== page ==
Designing and decorating an interior space is rarely a piece of cake. Even those who have been in the industry professionally for decades still have their moments of frustration and uncertainty. But just like any career path, there are certain capabilities and personality trait that interior designers must have in order to be successful with all of the pitfalls that may occur on the job.
Whether you’re hoping to one day become an interior designer or are simply interested in designing or redesigning your own home from scratch, the following are qualities you might have – or can work on developing – that will help you through the process:
1 - Flexibility
Sometimes you might come across décor or a piece of furniture that you absolutely love. But sometimes when you go to actually put it in an interior design, it doesn’t fit visually- or space-wise. Or sometimes you’ll purchase something for a space and find that it needs something more to complement it.
In either of the latter situations, being flexible will allow you to work with what you have while still helping you keep your mind open when it comes to going with different route if necessary. Being flexible is also important with the amount of money you spend on an interior design. Considering that money is limited, it will be important that you are able to keep all alternatives at hand to ensure you get the most bang for your buck.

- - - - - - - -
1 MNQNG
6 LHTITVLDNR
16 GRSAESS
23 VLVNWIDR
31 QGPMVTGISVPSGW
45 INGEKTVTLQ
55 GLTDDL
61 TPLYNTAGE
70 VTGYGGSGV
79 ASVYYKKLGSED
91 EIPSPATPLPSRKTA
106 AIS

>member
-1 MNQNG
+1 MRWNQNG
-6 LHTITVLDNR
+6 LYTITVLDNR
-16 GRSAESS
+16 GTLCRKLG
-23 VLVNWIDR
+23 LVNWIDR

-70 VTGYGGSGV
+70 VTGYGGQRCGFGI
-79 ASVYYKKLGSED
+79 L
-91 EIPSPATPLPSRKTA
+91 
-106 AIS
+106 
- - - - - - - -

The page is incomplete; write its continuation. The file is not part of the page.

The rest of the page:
2 - The ability to take risks
Obviously, taking too many or too serious of risks only signifies trouble, but being open to taking even the smallest of risks is going to play a big role for an interior designer. Taking risks means opening yourself up to new possibilities whether that be taking on an interior design gig or project you wouldn’t normally take on or attempt to add a certain style to a space that might be considered a little wild or bold.
Part of knowing whether you are making a good or poor risk is having the ability to negotiate the pros and cons and decide which outweighs the other. If significant loss would be a result of taking a risk, and that loss would be highly-likely to occur, this might be something you should avoid taking. Using your best judgment is critical through these decisions.
3 - Great communication and listening skills
Especially since many interior designers go on the self-employment route, it’s critical to be great in the communication department. While not every interior designer may be a talker, knowing how to communicate with your clients can greatly affect how each interior design you work with comes out.
If you’re working with clients, it’s important to say the right things at the right time, especially when things go wrong with the design. Knowing how to smooth talk your clients and socially show that you are optimistic and confident will leave your clients feeling the space. But of course, listening is just as important. The way you listen to what your client wants and how you actually take action with what they ask for will help you
In terms of designing your own space, being able to communicate well with staff in furniture stores, flooring shops, and other relevant places you might shop at for your interior design can teach you what you may be lacking and ensure you get exactly what you want, potentially for a discount if needed.
4 - Confidence